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Bruises are an easy way to evoke sympathy in both exes and audiences (which does not mean the sympathy isn’t justified, by the way).

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Likewise, Steve is not as much of an anti-hero as many other Noir characters – apart from his obsession with Anna (and his tendency to fight with her), he seems to be a fairly ordinary man with a normal family and a steady, average job.

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Until he starts planning heists, that is. As far as we know, that’s not completely normal. Well, perhaps planning them is, but going through with them is another story!

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All in all, we thought this was another wonderful and suspenseful Noir from Robert Siodmak, a master of the genre. Great movie – great rhumba music, courtesy of Esy Morales and his Rhumba Band. Good times!

What we learned: When you Double-Cross a Double-Crosser… It’s a Criss-Cross! Also, organizing a heist to cover up an affair may not be the best idea…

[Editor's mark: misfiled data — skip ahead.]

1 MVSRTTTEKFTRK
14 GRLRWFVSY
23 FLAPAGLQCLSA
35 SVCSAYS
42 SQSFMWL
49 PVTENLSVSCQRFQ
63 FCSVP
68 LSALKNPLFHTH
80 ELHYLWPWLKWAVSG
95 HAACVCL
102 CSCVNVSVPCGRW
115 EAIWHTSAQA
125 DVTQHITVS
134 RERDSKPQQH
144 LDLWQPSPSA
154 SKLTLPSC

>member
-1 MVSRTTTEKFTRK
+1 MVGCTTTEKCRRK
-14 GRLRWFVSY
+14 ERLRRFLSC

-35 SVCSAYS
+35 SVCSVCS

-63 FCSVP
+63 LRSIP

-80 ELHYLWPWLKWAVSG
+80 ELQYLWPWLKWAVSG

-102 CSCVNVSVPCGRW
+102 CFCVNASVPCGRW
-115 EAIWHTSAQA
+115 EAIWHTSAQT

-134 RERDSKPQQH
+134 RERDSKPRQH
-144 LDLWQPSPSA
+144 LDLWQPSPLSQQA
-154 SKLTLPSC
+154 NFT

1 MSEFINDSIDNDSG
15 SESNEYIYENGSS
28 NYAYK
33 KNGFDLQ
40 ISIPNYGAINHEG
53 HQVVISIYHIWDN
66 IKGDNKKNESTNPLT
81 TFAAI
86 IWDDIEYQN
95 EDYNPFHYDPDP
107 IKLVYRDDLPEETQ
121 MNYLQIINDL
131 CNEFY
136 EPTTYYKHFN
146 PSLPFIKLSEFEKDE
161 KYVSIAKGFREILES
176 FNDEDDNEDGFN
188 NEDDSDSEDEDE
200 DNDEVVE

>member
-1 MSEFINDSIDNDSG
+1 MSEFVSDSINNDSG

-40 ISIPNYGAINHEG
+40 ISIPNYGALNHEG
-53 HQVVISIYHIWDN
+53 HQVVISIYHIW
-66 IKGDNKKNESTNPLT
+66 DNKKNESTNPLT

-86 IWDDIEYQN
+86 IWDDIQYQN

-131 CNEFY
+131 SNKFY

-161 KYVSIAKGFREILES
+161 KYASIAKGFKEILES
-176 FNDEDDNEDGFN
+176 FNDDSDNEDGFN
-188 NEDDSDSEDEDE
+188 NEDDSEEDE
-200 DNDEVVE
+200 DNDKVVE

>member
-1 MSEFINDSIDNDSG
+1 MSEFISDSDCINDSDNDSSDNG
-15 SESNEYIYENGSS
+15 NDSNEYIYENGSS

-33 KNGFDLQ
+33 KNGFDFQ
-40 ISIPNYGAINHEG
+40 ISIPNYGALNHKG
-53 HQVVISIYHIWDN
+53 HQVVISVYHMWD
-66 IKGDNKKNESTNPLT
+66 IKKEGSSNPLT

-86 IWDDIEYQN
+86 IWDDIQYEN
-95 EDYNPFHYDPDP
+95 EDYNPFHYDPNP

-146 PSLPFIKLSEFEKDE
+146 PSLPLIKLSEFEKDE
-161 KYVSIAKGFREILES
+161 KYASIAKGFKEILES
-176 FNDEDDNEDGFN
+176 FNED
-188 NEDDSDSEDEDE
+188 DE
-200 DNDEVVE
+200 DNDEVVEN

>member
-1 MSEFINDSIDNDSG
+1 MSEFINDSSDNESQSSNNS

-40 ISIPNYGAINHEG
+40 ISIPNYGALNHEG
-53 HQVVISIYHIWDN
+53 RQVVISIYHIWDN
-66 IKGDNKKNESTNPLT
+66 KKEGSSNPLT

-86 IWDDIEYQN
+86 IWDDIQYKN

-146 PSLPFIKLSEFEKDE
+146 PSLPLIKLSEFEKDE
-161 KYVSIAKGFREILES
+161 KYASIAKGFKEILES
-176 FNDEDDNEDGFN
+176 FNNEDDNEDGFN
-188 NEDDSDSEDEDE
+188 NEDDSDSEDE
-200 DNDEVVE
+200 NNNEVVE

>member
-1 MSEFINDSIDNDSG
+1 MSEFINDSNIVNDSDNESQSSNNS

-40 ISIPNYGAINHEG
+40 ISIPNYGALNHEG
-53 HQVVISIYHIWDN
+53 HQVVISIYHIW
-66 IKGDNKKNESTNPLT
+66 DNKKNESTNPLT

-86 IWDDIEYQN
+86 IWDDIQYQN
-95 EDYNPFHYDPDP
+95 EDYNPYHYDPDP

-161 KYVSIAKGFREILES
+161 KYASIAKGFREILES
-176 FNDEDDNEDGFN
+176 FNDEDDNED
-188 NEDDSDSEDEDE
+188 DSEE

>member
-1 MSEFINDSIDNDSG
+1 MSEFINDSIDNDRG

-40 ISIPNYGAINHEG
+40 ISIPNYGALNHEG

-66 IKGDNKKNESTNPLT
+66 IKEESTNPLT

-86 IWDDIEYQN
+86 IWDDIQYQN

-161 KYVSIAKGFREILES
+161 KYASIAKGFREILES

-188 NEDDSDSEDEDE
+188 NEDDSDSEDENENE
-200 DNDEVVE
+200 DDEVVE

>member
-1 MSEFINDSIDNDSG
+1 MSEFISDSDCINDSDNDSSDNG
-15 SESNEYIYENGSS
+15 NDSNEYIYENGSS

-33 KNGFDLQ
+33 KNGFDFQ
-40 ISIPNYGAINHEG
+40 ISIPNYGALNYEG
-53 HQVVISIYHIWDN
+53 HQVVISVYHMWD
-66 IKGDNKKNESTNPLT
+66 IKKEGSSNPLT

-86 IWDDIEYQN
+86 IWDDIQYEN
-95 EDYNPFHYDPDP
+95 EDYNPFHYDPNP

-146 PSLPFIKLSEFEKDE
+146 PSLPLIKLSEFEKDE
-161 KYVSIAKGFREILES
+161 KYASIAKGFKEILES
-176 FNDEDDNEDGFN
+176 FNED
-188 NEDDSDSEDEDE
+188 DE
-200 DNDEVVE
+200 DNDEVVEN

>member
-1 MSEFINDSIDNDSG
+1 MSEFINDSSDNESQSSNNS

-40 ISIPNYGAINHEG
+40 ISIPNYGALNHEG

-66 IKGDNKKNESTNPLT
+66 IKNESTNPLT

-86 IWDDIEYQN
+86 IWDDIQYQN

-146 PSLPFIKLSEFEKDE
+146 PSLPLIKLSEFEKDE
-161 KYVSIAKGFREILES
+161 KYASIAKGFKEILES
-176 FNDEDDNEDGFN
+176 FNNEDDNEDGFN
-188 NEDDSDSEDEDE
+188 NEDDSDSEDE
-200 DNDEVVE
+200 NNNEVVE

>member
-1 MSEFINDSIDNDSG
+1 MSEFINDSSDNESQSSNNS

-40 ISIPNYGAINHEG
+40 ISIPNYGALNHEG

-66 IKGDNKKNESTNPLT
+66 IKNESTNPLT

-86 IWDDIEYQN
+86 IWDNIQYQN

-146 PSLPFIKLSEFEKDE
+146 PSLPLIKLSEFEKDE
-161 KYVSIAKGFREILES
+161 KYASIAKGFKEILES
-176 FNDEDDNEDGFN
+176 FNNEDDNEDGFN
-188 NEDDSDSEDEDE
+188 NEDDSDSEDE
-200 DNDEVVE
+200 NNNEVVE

Next time: Jour de FĂȘte (1949)

#78 The Killers

Watched: January 22 2017

Director: Robert Siodmak

Starring: Burt Lancaster, Ava Gardner, Edmond O’Brien

Year: 1946

Runtime: 1h 37min

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Two shady characters enter a diner, accompanied by a dramatic opening score. After intimidating the owner, the cook, and the lone guest, they set up for a hit on regular customer Swede (Lancaster). Who fails to show. Rude.

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They also start a time honoured tradition of people in films who order food in diners and proceed not to eat it. Seems very wasteful.

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When it becomes clear that their target won’t show up, the hitmen leave to track him down, and the diner guest, Nick, runs to warn the Swede, hopping fences on the way like an old-timey Simon Pegg. However, when he reaches the soon-to-be victim, the Swede refuses to do anything, stating he deserves his fate because he “once did something wrong”. Nick leaves and soon the hitmen finish their business. True to his word, the Swede does not defend himself. But why not? It is up to insurance investigator Jim Reardon (O’Brien) to figure everything out.

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Guess what? A Dame is involved!